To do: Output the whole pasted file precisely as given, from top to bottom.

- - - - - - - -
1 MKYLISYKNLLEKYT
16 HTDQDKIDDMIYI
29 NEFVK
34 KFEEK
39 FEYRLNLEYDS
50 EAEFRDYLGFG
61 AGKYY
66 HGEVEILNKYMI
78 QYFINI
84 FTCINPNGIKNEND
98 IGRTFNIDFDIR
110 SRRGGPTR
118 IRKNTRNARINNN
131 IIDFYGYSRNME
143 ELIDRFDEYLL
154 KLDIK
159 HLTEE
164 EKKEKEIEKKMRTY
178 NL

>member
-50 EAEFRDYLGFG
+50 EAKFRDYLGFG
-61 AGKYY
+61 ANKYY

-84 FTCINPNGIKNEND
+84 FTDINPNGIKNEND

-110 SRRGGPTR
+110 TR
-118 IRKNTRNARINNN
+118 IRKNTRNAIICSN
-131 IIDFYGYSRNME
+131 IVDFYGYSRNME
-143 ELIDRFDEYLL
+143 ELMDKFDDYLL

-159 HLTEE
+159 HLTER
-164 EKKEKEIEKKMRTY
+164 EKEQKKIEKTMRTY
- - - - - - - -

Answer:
1 MKYLISYKNLLEKYT
16 HTDQDKIDDMIYI
29 NEFVK
34 KFEEK
39 FEYRLNLEYDS
50 EAEFRDYLGFG
61 AGKYY
66 HGEVEILNKYMI
78 QYFINI
84 FTCINPNGIKNEND
98 IGRTFNIDFDIR
110 SRRGGPTR
118 IRKNTRNARINNN
131 IIDFYGYSRNME
143 ELIDRFDEYLL
154 KLDIK
159 HLTEE
164 EKKEKEIEKKMRTY
178 NL

>member
-50 EAEFRDYLGFG
+50 EAKFRDYLGFG
-61 AGKYY
+61 ANKYY

-84 FTCINPNGIKNEND
+84 FTDINPNGIKNEND

-110 SRRGGPTR
+110 TR
-118 IRKNTRNARINNN
+118 IRKNTRNAIICSN
-131 IIDFYGYSRNME
+131 IVDFYGYSRNME
-143 ELIDRFDEYLL
+143 ELMDKFDDYLL

-159 HLTEE
+159 HLTER
-164 EKKEKEIEKKMRTY
+164 EKEQKKIEKTMRTY